:: Regional- and country-level consultation will be important in the development of updated WHO recommendations on us of RTS,S/AS01 vaccine.

Polio
:: SAGE acknowledged progress towards poliovirus eradication albeit expressed concerns about areas consistently inaccessible for vaccination in parts of Afghanistan and Nigeria.
:: SAGE expressed concern about the large number of circulating vaccine-derived polioviruses, and the poor vaccination coverage with IPV in many countries.
:: SAGE noted that the IPV supply shortages are abating and will allow swift implementation of catchup campaigns.
:: In anticipation of the certification in 2019 of Wild Polio Virus Type 3 (WPV3) eradiation, SAGE discussed the potential switch from bOPV to mOPV1. While no decision was taken at this time, SAGE highlighted the very significant programmatic and regulatory challenges associated with such a switch.
:: SAGE endorsed guidelines for surveillance of poliovirus excretion among persons with primary immunodeficiencies.

Defeating meningitis by 2030: Global Roadmap
:: Meningitis remains a major public health challenge in regions and countries around the world. Cases and outbreaks continue to be highly feared. The magnitude of the problem varies dramatically between regions, but in all instances deaths and long-term sequelae due to meningitis leave a substantial mark.
:: SAGE was presented with the global strategy to ‘Defeat Meningitis by 2030’ which is being
developed by a WHO-led multi-organization initiative that includes partners addressing the specific organisms responsible for most causes of acute bacterial meningitis.
:: SAGE praised the development of a global roadmap for Defeating Meningitis by 2030 that will be shared for recommendation at the October SAGE meeting. The initiative was considered timely, as important advances are happening in the field of the bacterial meningitis pathogens.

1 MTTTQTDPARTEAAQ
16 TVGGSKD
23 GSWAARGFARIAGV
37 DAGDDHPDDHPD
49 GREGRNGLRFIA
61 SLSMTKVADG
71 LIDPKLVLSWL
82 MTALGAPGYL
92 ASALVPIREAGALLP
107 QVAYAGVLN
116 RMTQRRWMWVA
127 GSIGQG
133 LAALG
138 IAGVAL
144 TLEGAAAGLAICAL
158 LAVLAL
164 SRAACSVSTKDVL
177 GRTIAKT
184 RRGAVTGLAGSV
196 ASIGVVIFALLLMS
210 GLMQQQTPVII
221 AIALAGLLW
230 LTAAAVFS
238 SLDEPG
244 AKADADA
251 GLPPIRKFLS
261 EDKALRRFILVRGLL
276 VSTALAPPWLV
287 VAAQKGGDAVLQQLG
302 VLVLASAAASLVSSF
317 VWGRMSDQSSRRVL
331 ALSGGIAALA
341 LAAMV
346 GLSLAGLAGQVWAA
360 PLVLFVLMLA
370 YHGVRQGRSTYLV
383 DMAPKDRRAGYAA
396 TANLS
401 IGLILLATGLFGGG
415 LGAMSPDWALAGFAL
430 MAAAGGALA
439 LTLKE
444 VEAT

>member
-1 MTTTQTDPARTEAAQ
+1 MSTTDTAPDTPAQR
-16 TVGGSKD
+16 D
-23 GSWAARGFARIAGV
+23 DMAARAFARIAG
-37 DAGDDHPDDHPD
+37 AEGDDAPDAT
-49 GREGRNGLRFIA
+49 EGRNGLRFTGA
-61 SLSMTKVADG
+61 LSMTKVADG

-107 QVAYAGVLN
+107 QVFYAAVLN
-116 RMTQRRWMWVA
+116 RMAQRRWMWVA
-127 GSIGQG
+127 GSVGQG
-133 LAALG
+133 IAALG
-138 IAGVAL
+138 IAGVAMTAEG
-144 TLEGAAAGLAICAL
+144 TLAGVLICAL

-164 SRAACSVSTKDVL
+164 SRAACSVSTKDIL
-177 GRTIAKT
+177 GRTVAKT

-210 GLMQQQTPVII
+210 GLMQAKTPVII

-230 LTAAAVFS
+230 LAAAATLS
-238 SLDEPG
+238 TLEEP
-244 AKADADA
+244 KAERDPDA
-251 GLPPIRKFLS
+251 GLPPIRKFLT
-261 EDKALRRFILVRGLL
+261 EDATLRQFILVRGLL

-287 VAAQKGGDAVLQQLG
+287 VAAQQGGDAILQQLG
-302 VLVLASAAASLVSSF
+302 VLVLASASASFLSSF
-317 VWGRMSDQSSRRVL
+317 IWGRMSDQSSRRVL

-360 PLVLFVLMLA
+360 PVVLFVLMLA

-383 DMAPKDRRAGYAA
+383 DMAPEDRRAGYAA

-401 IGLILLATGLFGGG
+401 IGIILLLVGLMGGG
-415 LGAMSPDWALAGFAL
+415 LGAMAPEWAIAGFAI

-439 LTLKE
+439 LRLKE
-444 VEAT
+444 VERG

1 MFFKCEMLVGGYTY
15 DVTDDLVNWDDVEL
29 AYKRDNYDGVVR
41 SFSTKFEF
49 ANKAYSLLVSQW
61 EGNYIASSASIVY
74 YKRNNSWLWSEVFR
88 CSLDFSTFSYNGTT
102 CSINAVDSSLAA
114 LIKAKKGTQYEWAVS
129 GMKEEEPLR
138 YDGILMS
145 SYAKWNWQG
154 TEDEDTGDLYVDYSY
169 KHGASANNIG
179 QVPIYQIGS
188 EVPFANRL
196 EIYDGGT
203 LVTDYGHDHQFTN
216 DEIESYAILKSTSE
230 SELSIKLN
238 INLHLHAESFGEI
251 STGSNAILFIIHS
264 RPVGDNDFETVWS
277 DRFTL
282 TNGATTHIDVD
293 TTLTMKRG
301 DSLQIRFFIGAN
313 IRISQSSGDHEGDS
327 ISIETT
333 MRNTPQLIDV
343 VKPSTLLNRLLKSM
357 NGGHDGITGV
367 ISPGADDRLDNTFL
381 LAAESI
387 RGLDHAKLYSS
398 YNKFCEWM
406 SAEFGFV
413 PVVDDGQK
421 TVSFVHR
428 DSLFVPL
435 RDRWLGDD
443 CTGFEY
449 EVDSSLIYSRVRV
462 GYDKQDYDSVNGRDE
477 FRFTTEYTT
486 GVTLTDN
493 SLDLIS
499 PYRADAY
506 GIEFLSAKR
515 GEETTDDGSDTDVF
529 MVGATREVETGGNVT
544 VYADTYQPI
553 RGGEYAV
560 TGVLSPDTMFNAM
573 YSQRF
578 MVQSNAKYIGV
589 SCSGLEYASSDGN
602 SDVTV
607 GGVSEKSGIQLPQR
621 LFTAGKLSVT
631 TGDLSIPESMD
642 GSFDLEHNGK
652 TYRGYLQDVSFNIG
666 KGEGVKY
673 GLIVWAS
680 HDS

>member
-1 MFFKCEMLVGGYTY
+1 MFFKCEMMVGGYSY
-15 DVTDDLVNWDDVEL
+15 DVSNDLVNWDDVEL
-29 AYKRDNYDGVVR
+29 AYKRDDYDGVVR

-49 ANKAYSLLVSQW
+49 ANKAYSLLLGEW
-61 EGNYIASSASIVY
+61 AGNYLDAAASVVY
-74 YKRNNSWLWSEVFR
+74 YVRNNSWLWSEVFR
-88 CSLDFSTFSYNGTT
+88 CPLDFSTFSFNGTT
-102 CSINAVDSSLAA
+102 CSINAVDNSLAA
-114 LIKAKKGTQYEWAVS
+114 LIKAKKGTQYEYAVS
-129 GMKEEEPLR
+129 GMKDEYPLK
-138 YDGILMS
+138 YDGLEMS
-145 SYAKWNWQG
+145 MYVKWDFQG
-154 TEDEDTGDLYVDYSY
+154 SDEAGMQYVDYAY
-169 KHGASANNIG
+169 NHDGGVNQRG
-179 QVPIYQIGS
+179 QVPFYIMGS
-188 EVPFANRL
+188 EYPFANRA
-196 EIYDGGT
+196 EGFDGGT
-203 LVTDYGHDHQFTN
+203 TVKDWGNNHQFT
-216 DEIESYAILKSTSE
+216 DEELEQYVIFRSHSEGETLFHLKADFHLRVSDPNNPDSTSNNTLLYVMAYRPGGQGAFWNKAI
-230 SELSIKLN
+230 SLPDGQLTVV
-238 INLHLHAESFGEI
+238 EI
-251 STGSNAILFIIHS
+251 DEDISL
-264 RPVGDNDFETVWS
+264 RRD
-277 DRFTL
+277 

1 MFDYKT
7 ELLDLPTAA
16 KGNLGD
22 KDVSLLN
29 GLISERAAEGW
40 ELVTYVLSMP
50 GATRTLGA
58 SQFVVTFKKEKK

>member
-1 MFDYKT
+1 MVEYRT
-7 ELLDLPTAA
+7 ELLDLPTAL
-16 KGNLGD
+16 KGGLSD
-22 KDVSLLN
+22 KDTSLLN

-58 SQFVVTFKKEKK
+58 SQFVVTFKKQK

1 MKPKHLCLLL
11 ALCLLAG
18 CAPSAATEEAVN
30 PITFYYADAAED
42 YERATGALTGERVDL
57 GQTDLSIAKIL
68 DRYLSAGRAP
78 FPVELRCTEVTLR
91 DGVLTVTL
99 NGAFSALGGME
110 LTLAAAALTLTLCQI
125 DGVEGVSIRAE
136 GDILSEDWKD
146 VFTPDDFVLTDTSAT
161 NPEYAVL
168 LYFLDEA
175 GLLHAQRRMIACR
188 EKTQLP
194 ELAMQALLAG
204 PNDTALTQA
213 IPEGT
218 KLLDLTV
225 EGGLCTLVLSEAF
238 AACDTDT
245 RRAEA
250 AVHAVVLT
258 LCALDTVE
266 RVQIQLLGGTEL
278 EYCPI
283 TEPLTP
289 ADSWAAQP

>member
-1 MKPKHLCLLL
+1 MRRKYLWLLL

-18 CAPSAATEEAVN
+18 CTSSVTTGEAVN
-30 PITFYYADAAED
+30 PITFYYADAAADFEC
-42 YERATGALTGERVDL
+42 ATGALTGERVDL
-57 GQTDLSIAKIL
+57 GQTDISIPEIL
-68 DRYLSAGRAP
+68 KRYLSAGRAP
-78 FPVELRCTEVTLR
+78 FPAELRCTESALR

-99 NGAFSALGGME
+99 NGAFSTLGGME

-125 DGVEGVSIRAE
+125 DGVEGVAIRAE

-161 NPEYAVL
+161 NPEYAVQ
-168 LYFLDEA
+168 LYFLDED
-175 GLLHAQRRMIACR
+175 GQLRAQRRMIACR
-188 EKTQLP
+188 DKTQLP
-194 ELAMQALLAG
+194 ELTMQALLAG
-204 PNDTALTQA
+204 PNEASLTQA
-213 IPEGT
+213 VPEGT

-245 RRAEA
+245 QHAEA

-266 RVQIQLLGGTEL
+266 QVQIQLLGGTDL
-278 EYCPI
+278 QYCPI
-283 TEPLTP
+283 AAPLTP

:: SAGE assessed the proposed strategic structure and pillars as promising, albeit advised to review the wording of the visionary picture to ensure it is achievable.
:: SAGE acknowledged that there is not sufficient awareness about meningitis globally which results in public complacency, and that the constituency that has driven this global effort is the affected communities.

Ebola vaccines
:: WHO Health Emergencies Response provided an update on the epidemiology of the outbreak in the Democratic Republic of Congo (DRC) and on the status of the Ebola response in North Kivu and particularly noted the important contribution of vaccination in reducing transmission.
:: SAGE re-visited the possible vaccination strategies by reviewing epidemiological data and impact modelling. It concluded that ring vaccination currently remains the most effective strategy in this DRC Ebola outbreak. Geographic targeting should remain as a fall-back strategy. Mass vaccination and ring plus had less favourable overall impact for the doses used in the modelling.
:: SAGE reviewed epidemiological data from North Kivu for children below 1 year of age and for lactating women. Although clinical data on the safety and efficacy of the rVSV-ZEBOV-GP Ebola vaccine for these two specific groups are absent, SAGE considers that the high attack rates and high case fatality rates for these groups, together with the accumulating data on vaccine safety and efficacy for other groups, justify inclusion of children who are above the age of 6 months and of lactating women in the ongoing ring vaccination efforts in North Kivu.
:: SAGE strongly urged the implementation of studies to evaluate additional Ebola candidate vaccines, including where possible in pregnant and lactating women and in infants.